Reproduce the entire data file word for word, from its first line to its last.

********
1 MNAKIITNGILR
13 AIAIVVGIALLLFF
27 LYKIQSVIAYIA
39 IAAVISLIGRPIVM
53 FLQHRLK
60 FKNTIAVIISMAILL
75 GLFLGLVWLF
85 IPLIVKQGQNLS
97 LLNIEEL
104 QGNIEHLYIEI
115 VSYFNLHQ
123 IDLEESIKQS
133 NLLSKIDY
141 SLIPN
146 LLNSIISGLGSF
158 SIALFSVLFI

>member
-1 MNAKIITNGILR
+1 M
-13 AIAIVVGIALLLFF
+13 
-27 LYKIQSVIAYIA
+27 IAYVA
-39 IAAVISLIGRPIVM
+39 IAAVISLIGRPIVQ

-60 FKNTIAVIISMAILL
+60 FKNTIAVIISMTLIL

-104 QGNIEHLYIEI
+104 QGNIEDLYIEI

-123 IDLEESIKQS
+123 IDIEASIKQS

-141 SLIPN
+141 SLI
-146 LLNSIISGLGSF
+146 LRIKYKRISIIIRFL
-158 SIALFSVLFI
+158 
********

1 MNAKIITNGILR
13 AIAIVVGIALLLFF
27 LYKIQSVIAYIA
39 IAAVISLIGRPIVM
53 FLQHRLK
60 FKNTIAVIISMAILL
75 GLFLGLVWLF
85 IPLIVKQGQNLS
97 LLNIEEL
104 QGNIEHLYIEI
115 VSYFNLHQ
123 IDLEESIKQS
133 NLLSKIDY
141 SLIPN
146 LLNSIISGLGSF
158 SIALFSVLFI

>member
-1 MNAKIITNGILR
+1 M
-13 AIAIVVGIALLLFF
+13 
-27 LYKIQSVIAYIA
+27 IAYVA
-39 IAAVISLIGRPIVM
+39 IAAVISLIGRPIVQ

-60 FKNTIAVIISMAILL
+60 FKNTIAVIISMTLIL

-104 QGNIEHLYIEI
+104 QGNIEDLYIEI

-123 IDLEESIKQS
+123 IDIEASIKQS

-141 SLIPN
+141 SLI
-146 LLNSIISGLGSF
+146 LRIKYKRISIIIRFL
-158 SIALFSVLFI
+158 